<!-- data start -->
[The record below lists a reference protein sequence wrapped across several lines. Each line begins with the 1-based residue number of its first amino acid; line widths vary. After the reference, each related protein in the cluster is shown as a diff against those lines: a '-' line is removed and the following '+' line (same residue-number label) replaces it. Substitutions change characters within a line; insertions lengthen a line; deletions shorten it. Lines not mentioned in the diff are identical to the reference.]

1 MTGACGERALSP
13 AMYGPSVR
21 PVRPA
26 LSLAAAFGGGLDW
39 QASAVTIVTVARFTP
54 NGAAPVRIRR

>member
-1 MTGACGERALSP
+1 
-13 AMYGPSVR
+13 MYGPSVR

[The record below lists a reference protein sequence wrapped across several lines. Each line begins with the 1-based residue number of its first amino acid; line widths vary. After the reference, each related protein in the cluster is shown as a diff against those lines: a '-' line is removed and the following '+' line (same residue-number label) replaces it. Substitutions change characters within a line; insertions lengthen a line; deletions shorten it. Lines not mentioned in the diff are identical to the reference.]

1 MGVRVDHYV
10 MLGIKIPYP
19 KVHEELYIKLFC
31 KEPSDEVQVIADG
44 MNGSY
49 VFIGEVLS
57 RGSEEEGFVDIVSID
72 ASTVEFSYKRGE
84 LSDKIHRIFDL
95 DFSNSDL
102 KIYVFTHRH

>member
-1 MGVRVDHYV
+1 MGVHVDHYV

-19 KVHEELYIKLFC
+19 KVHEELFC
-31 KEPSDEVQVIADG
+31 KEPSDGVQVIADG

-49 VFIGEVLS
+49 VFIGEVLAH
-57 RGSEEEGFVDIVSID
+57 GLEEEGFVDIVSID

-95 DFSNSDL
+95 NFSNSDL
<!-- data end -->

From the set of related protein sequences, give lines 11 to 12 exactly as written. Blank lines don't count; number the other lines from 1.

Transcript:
-13 AMYGPSVR
+13 MYGPSVR